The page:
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Musician

Jon Hassell

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COMPOSER/TRUMPETER Jon Hassell is the visionary creator of a style of music he describes as Fourth World, a mysterious, unique hybrid of music both ancient and digital, composed and improvised, Eastern and Western.

After composition studies and university degrees in the USA, he went to Europe to study electronic and serial music with Karlheinz Stockhausen. Several years later, he returned to New York where his first recordings were made with minimalist masters LaMonte Young and Terry Riley, through whom he met the Hindustani raga master, Pandit Pran Nath, and embarked on a lifelong quest to transmute his teacher's Kirana vocal mastery into a new trumpet sound and style.

In the last two decades, he has recorded 11 highly influential, category-defying solo albums which have, over the years, become so widely appropriated that many of their innovations have become woven anonymously into the texture of contemporary music high and low.

While the liner notes for his 1983 record Aka-Darbari-Java/Magic Realism describe a technology-tradition balance resulting in a "'coffee-colored' classical music of the future", it was innovators in the field of pop such as Brian Eno and Peter Gabriel who—after collaborations with Hassell—steered the Fourth World idea into the avant-pop sphere where it has since evolved into myriad forms of "electronica", "new age", and "world music."

Notable concert appearances have included The Next Wave at the Brooklyn Academy of Music, Serious Fun at Lincoln Center, La Foret Museum in Tokyo, the Berlin Jazz Festival, the Paris Biennale, a Japan tour with Farafina, a traditional group of drummers and dancers from Burkina Faso and a spectacular appearance with eight Moroccan tribal groups at Expo 92 in Seville to celebrate Moroccan Independence Day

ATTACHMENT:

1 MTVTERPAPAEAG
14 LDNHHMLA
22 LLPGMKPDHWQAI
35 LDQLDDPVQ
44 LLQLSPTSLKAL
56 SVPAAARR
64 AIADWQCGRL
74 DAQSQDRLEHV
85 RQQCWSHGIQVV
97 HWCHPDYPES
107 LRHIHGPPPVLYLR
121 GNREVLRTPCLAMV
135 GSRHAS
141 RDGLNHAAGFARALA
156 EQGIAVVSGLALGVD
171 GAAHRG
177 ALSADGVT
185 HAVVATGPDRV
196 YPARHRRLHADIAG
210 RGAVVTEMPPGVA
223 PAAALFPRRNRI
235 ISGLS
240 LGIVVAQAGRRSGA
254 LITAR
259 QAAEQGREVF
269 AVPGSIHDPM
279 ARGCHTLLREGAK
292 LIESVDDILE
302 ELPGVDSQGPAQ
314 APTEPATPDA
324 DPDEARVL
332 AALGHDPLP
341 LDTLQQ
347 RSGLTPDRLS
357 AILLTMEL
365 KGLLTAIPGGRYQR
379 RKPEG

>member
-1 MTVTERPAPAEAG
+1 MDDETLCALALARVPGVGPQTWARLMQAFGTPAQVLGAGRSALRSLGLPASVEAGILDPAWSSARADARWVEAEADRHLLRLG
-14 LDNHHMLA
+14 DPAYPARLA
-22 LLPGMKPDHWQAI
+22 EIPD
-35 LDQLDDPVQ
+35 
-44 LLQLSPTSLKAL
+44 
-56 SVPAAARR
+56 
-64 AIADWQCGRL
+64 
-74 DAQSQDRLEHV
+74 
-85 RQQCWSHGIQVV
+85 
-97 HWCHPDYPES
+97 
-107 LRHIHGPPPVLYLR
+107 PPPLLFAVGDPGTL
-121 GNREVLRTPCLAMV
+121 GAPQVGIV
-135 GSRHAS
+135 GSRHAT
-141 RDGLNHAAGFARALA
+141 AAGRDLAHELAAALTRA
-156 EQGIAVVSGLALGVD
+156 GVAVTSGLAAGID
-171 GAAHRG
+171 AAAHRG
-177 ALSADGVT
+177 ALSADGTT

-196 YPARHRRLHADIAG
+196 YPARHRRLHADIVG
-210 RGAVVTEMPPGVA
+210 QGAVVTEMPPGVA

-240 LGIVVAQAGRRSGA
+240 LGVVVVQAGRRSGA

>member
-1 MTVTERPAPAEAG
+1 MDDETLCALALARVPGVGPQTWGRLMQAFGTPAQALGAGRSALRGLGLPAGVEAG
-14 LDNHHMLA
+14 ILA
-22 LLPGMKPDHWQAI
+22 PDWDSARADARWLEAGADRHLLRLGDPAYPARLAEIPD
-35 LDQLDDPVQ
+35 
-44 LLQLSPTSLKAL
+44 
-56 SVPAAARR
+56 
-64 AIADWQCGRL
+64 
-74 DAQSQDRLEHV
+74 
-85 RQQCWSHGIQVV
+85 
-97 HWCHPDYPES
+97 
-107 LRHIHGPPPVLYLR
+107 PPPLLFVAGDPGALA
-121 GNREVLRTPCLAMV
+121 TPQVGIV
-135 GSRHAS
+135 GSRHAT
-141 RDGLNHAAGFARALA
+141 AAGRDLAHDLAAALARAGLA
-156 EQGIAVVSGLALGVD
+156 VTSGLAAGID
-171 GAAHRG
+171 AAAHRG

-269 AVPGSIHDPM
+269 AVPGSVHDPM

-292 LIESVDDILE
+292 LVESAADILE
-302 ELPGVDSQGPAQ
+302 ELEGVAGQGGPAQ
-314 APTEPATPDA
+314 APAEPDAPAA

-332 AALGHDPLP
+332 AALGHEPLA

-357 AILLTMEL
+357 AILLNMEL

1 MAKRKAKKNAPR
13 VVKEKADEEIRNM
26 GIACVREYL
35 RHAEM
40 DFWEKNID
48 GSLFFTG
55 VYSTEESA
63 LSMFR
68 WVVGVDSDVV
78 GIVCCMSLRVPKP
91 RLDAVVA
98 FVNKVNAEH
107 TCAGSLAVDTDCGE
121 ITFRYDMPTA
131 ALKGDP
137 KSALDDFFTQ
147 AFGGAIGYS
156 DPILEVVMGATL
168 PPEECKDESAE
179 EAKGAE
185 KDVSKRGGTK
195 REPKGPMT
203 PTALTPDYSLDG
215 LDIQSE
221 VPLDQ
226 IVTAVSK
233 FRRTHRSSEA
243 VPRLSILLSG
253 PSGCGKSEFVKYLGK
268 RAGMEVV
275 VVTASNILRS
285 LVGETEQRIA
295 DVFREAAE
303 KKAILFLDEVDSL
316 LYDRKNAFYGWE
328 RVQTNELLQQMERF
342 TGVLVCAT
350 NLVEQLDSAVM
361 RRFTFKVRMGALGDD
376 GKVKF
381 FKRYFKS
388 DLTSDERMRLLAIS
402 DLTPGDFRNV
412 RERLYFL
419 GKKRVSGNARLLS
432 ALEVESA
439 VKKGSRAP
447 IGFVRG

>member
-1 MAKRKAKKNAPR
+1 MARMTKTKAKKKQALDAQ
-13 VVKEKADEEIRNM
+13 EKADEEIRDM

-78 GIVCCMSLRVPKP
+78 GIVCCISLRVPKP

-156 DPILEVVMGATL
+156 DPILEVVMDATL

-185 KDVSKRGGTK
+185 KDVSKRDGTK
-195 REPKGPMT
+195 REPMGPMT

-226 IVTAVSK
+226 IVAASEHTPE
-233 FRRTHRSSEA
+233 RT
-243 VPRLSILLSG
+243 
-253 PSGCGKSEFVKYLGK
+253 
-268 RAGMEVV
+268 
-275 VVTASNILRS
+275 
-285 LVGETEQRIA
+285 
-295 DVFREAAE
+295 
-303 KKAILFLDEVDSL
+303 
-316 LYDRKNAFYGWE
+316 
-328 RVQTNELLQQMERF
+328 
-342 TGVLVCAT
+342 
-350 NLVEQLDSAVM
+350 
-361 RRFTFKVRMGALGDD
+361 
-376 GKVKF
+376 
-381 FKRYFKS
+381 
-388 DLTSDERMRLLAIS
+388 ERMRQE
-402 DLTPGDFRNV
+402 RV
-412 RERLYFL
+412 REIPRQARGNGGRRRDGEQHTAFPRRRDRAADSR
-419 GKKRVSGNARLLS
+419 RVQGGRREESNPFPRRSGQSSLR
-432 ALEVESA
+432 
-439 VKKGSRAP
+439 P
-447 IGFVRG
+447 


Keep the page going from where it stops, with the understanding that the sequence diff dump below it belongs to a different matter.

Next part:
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Article: Album Review

Robert Diack: Small Bridges

Read "Small Bridges" reviewed by Dan McClenaghan


It is heartening to hear a new artist coming on strong. Drummer Robert Diack's self-released debut, Lost Villages, placed the artist in the visionary column of jazz artists, as he spotlighted, with an original voice, the concept concerning a series of flooded townships in Southern Ontario, Canada, places put underwater in the 1950s for ...

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Article: Album Review

Jon Balke: Siwan: Hafla

Read "Siwan: Hafla" reviewed by David Bruggink


A large appeal of ECM Records has always been its encouragement of cross-cultural collaboration. Across countries and genres, listeners and critics alike have reveled in records from Codona (1979) to Le Pas du Chat Noir (2001), Chants, Hymns and Dances (2004) and Arco Iris (2011).  There is joy in seeing musicians from diverse backgrounds come together to have their compositions treated with ...

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Article: Album Review

RedGreenBlue: The End And The Beginning

Read "The End And The Beginning" reviewed by Chris May